.
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posted on Feb, 11 2005 @ 01:08 AM
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Opponents say the bill would make it harder for ordinary citizens with limited resources to take on corporations with unfair business practices.


That is exactly what this is all about.I also can see this potentially being used by pharmaceutical/insurance companies when the next Vioxx type scandal emerges to limit paying out fair settlements to the afflicted.It also seems to place a value on something as subjective as pain & suffering or life itself.


Also isn't this the very definition of frivolous?


In 1999, Bush sued Enterprise Rent-A-Car over a minor fender-bender involving one of his daughters in which no one was hurt. Although his insurance would have covered the repair costs, making a lawsuit unnecessary, Bush sought additional money from Enterprise, which had rented a car to someone with a suspended license. In this case, Bush seemed to understand one of the most important functions of civil lawsuits -- to deter further wrongdoing. The case settled for $2,000 to $2,500."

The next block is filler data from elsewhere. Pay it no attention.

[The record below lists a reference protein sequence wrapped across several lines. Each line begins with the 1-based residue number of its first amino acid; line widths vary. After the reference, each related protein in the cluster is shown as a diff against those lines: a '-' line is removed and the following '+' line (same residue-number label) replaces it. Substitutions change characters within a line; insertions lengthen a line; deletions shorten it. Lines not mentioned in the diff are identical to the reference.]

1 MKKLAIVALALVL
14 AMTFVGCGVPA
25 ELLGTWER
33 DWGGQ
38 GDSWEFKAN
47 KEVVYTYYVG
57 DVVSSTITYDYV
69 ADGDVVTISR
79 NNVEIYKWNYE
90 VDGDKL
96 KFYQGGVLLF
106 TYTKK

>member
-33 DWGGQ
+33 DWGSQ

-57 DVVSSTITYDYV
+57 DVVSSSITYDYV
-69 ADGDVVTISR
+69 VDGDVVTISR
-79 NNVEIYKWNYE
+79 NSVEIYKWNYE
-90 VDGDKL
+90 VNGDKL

archive.salon.com...



posted on Feb, 11 2005 @ 01:11 AM
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Mad Cow lawsuits, prion lawsuits will make Vioxx look like a tap on the jaw. The companies responsible will be hurt, bad. Under current law, the American people might be able to take back their country, they could sue for so much. Get your lawsuits in early folks, there's gonna be lots of them.



posted on Feb, 11 2005 @ 11:39 AM
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Originally posted by WyrdeOne